They seat you on long armless rows of seats, and give you plenty of leg room. Most importantly they put you within whispering distance of the actors, in a dark, rather stark space, which was just as well as Will Keen, playing Molina, the ageing homosexual who just wants to find someone who’ll treat him like a ‘proper’ woman, kicked off speaking so softly people were craning to hear him, drawing you in as he whisperingly recounted the plot of a film with dramatic gestures and invented extras, to while away the long days in the Argentinean prison cell where the entire play is based.
Maunuel Puig’s play contrasts the creative inner life of two unlikely bedfellows with their outer restrictions; Molina clucks around his young Marxist cellmate Valentin (Rupert Evans, downplaying the rather obvious political vigour of the character), but in a rather automatic way, sharing his food and nursing him when he becomes sick, while telling him in teasing snatches the story of his favourite film, The Cat People. Valentin at first poo-pooh’s the concept of the film while dreaming just as energetically of an equally unreal ‘ideal’ society, then becomes increasingly engrossed in his fellow prisoner’s rendition.
They begin discussing their emotional reactions to the characters until they are living deep within the fantasy. However Valentin is not as gauche and unimportant as he seems at first, as the unpleasantness of his stay in prison is gradually revealed, nor is Molina a benign old queen. Seemingly prey to his softer, emotional side, deeply tied to his mother, Molina none the less identifies with the destructive, detached heroine of the film. It is no surprise when part way through he is revealed to be a informer, seeking Valentin’s confidence, nor is it meant to be. Keen plays Molina as a watchful, tense presence, darting all over the place, but we are never quite sure of his purpose. Director Charlotte Westernra does a wonderful job of slowly building up the layers of character and perhaps wisely doesn’t seek to insert pace to what is a notoriously slow burning drama.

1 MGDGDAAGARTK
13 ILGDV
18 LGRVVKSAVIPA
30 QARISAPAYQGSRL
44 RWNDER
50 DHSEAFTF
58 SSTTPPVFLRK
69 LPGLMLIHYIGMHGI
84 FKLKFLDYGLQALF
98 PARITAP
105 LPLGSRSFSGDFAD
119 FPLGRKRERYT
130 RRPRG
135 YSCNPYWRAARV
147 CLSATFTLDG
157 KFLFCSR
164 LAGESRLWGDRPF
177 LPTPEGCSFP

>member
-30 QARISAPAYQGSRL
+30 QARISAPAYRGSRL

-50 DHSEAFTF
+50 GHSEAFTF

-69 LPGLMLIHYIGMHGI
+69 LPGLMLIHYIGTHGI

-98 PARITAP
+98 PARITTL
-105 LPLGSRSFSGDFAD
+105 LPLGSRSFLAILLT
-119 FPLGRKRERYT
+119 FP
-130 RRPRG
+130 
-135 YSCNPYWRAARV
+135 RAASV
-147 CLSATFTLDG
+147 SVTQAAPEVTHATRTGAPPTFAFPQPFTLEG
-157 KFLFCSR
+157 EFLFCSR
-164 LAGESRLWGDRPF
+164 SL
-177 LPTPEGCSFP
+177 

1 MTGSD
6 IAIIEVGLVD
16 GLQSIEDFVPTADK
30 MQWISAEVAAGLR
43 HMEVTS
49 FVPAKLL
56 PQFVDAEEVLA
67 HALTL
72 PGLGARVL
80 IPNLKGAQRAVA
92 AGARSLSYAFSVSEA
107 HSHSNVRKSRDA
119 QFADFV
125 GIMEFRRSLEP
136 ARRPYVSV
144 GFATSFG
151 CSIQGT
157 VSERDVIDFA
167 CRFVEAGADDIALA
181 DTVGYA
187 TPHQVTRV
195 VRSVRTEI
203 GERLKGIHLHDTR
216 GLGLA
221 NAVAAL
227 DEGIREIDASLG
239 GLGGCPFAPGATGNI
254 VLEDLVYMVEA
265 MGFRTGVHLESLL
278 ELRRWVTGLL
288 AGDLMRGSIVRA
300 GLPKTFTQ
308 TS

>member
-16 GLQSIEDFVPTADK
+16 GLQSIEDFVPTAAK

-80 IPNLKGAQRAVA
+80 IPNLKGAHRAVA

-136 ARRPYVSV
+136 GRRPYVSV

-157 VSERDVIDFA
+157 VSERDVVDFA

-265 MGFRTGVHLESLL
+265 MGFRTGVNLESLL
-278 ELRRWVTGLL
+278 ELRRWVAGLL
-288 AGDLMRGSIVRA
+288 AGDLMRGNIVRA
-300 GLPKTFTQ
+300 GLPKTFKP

Kiss of the Spider Woman runs on two levels. It began life as a book and it retains much of the subtle rendition of the inner lives of the characters, and carefully avoids resolving who is doing what for what reason. Some people who look at this aspect of it may complain that it’s two men puttering about in a cell, doing nothing and going nowhere, for a very long time. On another broader level it can be seen as a drama about illicit love with two pivotal moments, middle and end, and not a lot else. Looked at from this angle it’s aged badly.
Back in the early 80s it caused a huge stir – not only did it feature a plea for gay recognition, it even has someone shitting on stage. No one with a lefty conscience could fail to approve of it despite its snail’s pace.
Nearly three decades on the Donmar is the perfect space for a revival of such an infamous piece which no longer has shock value, providing instead a setting for intimately mulling over the various nuances that we were probably too busy to notice back then.
On the jutting stage (small, but none the less quite difficult for just two actors to fill) by the end of the play the audience are beginning to feel as trapped as the characters. Their brief and somewhat inevitable coupling is genuinely moving, and the unresolved implications of it twist any message of hope the audience might wish to take away.
If you can get into the right mindset this is a beautifully directed piece from which a great deal of quiet pleasure can be drawn.